Posts Tagged: graduate school

Frigid

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My first gynecologist tells me that my vagina is on the smaller side of the normal range. I use this as a justification for why, at eighteen, I still can’t get a tampon in more than a quarter of an inch past my hymen.

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Agents and Editors and Readers! Oh My!

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At Electric Literature, Lincoln Michel offers a sharp response to a recent Atlantic article that explores how MFA programs have influenced contemporary literature: The MFA is only two to three years out of a writer’s life. Those years don’t outweigh decades of signaling from the publishing industry, major newspapers, and magazines about what type of fiction is popular […]

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The Anxiety of the Waiting Game

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For all the aspiring writers who sent out those applications a few months back, the day of reckoning soon approaches: acceptances (or lack thereof) are beginning to get sent out. To offer words of support, TheMFAYears blog shares testimonies from several candidates currently attending MFA programs that might offer the anxious waiting writer some comfort, or at […]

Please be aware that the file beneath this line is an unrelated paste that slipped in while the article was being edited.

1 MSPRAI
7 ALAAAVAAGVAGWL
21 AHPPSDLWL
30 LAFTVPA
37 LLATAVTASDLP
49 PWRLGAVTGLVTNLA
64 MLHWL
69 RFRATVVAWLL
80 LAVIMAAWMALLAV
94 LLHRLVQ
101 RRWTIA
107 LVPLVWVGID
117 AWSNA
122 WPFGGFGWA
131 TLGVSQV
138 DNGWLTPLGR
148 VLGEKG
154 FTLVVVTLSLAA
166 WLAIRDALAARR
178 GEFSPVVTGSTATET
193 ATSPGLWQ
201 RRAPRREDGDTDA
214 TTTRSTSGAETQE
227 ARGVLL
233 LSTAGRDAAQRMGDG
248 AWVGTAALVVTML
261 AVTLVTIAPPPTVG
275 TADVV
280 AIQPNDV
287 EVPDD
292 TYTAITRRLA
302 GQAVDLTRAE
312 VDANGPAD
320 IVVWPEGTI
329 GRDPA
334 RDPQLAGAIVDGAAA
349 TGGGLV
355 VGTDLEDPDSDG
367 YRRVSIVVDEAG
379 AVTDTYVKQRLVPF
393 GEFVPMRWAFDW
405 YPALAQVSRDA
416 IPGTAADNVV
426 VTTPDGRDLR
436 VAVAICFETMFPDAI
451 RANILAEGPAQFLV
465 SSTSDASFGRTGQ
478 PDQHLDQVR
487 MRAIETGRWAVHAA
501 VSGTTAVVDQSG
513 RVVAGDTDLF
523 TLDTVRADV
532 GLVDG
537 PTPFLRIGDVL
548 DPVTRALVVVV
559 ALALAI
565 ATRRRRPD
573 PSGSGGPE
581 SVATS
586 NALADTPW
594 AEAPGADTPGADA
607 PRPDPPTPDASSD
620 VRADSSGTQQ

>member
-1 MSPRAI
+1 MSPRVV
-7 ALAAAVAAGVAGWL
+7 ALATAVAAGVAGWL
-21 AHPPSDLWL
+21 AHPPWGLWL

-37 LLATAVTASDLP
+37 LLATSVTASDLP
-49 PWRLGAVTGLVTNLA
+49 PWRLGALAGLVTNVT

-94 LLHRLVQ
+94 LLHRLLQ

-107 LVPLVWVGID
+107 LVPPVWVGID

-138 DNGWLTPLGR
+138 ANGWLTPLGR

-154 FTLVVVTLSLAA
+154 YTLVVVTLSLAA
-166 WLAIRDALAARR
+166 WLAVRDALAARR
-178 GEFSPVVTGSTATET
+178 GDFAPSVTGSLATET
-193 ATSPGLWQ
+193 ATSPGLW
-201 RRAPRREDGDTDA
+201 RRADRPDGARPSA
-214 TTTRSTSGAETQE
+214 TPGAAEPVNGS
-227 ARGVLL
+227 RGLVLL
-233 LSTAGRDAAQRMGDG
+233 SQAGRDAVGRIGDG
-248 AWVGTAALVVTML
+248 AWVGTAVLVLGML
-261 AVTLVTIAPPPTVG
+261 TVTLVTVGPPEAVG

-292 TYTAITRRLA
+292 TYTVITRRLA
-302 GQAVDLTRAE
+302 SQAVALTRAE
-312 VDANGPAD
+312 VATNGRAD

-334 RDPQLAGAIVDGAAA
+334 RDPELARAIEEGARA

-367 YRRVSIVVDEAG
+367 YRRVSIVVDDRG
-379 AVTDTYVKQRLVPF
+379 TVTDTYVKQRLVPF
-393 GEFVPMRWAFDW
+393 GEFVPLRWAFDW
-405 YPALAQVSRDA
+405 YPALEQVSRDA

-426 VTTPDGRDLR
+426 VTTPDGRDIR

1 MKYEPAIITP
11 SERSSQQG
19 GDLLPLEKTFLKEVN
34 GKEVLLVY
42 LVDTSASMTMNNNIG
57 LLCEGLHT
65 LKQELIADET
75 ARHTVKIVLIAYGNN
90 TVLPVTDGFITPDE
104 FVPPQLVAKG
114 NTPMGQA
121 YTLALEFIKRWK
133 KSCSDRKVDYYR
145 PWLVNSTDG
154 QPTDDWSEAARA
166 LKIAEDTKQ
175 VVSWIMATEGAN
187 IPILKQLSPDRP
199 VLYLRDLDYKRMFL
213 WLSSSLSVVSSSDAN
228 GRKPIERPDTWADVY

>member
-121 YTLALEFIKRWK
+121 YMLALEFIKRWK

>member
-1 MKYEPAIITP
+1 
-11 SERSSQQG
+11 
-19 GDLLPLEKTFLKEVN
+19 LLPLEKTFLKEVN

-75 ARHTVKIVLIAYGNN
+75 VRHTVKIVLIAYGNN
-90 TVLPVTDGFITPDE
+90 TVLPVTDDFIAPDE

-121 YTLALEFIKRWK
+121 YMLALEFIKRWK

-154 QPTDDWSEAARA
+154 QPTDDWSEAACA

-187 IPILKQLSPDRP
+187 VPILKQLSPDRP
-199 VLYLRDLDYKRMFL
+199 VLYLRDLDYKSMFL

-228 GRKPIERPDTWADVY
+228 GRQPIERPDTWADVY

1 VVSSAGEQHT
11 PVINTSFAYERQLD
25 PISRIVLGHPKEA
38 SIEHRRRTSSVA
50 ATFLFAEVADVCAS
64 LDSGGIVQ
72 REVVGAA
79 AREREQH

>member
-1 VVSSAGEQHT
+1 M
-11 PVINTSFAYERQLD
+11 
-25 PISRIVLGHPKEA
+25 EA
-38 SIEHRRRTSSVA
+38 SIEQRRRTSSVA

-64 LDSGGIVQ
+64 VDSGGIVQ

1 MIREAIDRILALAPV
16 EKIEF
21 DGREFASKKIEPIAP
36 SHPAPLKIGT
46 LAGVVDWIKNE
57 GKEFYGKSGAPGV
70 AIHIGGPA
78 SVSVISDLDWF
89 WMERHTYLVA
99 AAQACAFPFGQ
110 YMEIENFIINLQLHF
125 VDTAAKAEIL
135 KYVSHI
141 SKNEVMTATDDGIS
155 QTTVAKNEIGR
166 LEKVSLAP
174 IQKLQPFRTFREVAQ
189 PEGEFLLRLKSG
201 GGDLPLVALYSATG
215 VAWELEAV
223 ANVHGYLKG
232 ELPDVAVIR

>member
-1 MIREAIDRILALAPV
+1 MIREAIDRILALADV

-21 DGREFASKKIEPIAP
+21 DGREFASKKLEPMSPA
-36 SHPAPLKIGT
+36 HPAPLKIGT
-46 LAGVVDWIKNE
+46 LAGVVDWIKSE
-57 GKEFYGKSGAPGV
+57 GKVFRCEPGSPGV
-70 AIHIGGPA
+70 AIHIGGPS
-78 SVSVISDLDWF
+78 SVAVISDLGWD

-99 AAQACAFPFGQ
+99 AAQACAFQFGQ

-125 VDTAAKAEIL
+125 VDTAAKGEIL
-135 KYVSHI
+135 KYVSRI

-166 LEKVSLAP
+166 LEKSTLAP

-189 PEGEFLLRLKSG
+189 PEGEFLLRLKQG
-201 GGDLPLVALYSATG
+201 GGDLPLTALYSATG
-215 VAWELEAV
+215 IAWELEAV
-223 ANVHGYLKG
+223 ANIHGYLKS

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To MFA or not to MFA? That Isn’t the Question.

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Recently, it has become fashionable to debate the pros and cons of pursuing a MFA. However, for the Millions, Hannah Gersen suggests that this debate has steered the conversation away from a more difficult question: how do we support writers who do not have the means to pursue graduate degrees? For some writers, getting an M.F.A. […]

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The Future of English

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Are English departments dying? Or, are they simply changing to meet the wants and needs of today’s students? Emory University professor Marc Bousquet argues it’s the latter, and sees more change ahead: If universities like mine are still offering doctorates in English 10 years from now, the programs won’t resemble the lit-only degrees at Yale or […]

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